As for her success, of course she has to be smart tenacious innovative and hard working to become a CEO. But I also think its fair to acknowledge that a lot of the time that isn't enough when you are a woman. I'm simply pointing out that she probably had to sacrifice some things in her life that men don't typically consider or feel pressured to consider to the extent women do. I think the maternity leave thing demonstrates that. And thats fine if thats what she wants to do, but you know...maybe her career path has given her a perspective on the life work balance issue that lots of people just don't share. I could see in her position that it would seem pretty clear that if you want to be successful, you should just have to give those things up. And if thats the case, then work/life balance isn't going to be important to her and she won't see the value in helping her employees with it either.
Not a world changer, thats an exaggeration. But I think a lot of women have a desire to see a woman who actually has some hefty influence help further women's success. People would like to think, if anything could help a disadvantage group...it would be getting more of those in that group in influential places. Would you not think that? So when you see an opportunity of that nature and feel like its actually the opposite thats happening...why should people not talk about it? Its discouraging, i think people are allowed to feel discouraged.She is also held to a standard of being some world changer.
Maybe you feel its faux, but i certainly don't. I see work life balance as an issue that affects me, i see the disadvantages that face women in the workplace as an issue that affects me...and i see this decision affecting both of those things, therefore its important to me. I'm a working woman, and the larger bread winner in my dual income family. Should other groups that face obstacles only raise their voices when they are the ones being directly affected? I don't think so.Personally I think that all the faux outrage and meaning seeking in this is more than a little silly, unless of course one works for Yahoo or is personally affected by this.
I actually find it frustrating to think that someone wouldn't think this is disappointing simply because they aren't the ones directly affected.
I just deeply disagree with you that this is a decision which impacts women more than men and I disagree with you- you clearly ARE holding her to a different standard because of her gender.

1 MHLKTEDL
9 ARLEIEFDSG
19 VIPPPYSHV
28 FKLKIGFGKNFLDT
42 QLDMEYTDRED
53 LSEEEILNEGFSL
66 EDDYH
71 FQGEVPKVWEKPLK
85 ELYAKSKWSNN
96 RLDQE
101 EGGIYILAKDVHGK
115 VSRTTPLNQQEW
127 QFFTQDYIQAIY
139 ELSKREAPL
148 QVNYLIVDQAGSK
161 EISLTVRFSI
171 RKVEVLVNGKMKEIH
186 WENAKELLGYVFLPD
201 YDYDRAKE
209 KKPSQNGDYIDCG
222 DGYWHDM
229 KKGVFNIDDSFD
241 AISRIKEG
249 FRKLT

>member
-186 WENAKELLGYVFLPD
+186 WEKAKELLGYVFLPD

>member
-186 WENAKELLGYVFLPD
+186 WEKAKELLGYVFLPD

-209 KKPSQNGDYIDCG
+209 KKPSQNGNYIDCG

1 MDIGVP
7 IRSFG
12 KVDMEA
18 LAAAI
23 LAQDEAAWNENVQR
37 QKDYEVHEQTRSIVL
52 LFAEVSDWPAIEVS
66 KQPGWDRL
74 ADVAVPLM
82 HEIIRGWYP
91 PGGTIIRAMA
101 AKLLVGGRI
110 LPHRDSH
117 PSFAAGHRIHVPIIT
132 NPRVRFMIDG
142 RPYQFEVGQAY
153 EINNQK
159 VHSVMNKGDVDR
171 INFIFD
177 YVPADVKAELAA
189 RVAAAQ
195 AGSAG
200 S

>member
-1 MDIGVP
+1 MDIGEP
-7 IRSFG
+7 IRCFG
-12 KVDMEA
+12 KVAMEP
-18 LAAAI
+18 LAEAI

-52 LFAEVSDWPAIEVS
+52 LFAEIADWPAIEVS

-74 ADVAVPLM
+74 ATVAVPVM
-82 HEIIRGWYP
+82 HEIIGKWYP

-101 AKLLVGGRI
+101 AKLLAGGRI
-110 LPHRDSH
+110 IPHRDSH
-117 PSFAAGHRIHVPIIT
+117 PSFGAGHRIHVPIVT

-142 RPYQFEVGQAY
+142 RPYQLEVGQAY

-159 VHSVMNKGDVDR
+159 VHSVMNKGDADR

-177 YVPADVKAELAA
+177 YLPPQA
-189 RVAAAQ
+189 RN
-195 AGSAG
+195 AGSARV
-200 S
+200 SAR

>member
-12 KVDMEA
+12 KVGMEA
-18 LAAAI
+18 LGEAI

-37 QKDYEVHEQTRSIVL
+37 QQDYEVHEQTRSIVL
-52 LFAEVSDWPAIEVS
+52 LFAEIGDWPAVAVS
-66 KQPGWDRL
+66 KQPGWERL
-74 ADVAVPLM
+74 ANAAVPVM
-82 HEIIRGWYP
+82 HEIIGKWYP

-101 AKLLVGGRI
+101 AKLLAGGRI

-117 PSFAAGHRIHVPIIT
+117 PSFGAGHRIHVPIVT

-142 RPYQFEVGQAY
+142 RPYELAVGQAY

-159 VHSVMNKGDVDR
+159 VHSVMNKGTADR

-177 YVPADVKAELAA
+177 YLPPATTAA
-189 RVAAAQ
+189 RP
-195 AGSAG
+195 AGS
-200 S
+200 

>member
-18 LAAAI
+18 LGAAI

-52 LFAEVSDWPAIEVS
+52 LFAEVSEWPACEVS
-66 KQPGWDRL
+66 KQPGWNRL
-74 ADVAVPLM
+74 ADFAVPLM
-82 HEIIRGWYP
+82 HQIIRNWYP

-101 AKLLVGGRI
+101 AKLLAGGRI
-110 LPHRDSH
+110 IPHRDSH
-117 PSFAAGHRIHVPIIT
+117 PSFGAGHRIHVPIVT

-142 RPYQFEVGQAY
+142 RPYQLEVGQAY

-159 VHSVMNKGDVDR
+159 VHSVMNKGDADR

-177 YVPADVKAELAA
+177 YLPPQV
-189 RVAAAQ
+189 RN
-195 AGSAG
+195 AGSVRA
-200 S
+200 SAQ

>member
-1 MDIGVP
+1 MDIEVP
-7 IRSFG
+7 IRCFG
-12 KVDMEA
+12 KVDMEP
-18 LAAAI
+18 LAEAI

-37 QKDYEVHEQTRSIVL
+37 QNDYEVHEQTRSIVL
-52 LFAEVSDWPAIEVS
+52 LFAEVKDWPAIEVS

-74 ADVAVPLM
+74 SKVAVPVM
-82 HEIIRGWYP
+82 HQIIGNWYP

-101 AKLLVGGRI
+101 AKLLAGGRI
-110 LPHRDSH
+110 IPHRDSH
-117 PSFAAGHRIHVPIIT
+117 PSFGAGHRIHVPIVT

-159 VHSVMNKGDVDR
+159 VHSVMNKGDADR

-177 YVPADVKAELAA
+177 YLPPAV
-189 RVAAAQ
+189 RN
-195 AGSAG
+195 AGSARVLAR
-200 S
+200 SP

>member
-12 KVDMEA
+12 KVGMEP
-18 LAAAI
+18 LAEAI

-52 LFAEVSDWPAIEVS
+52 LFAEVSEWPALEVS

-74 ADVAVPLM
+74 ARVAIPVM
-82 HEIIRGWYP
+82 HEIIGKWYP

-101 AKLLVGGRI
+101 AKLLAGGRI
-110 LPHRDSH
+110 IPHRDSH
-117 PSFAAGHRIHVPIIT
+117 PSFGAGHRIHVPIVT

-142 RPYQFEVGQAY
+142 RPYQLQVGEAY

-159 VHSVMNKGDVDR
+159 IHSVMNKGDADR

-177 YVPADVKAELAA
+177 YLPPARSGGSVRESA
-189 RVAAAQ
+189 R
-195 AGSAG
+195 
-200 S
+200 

And fine if you want to get technical, i'm holding her to a different standard in that it does disappoint me more. But the main thing...whether i view it as a good decision or a bad decision would be the same whether she had a vagina or not.
Because I view a family as a whole, because I don't think that mothers are more responsible for their children than fathers are, and because the argument tha women like to telecommute because they get more time with their children is equally true of men. And frankly I don't think that a CEO trying to turn her company around is focused on letting her employees "have it all" like attending that soccer game or driving kids around during the work day. She is saying that we as a company need to refocus on our company- based on internal statistics that show weakness in the telecommuting arena- and it's her right to do so.
My argument is NOT that women like it more than men or enjoy spending time with their kids more than men. My argument is that women are still pressured more than men to make work and career sacrifices for their family.and because the argument that women like to telecommute because they get more time with their children is equally true of men.
I think employee satisfaction should always be a consideration because it benefits your company. And like I said, if the choices are "No telecommuting or go bankrupt" then obviously there is only one choice. I'm saying I believe there were more choices than that. You can overhaul your telecommuting policies without removing them completely.And frankly I don't think that a CEO trying to turn her company around is focused on letting her employees "have it all" like attending that soccer game or driving kids around during the work day. She is saying that we as a company need to refocus on our company- based on internal statistics that show weakness in the telecommuting arena- and it's her right to do so.
-as to the last bit- perhaps this is a temporary thing. Perhaps it's not. I do agree that employee satisfaction and feeling valued are not only important, but integral. I also don't discount the validity of short term discomfort or change for long term success. I've never argued that this is for sure a great thing- I've acknowledged that its a risk and that they may lose talent. I also believe that is may make a positive change to their company.
Last edited by Potter75; 03-04-2013 at 04:59 PM.
So, it recently came out that she built a nursery off of her office for her new baby..something that I'm sure the other employees do not have access to. How do you reconcile that with telling people who took a flex telecommuting job that you have to come in the office?
Melis~I know what Kim is saying. My husband and I are 50/50 most of the time. He is home with the girls, on his own, 2 days a week and has been since I returned from maternity leave with Elizabeth. For me, the expectation is from outsiders or society if you will. Her school, our parents etc. because that was the norm for most people. Mom comes to pick them up when sick, mom comes to the school for activities (she had a school thing yesterday....no dads just moms). I don't get heck at work if I have to take a day to stay home with a sick kid but he'll hear it at his office. Is it fair..nope. Is it stupid...yep but it's still there. I do believe it is changing but we're not there yet. I think she has too many perks as the CEO to fully understand what she is making people give up.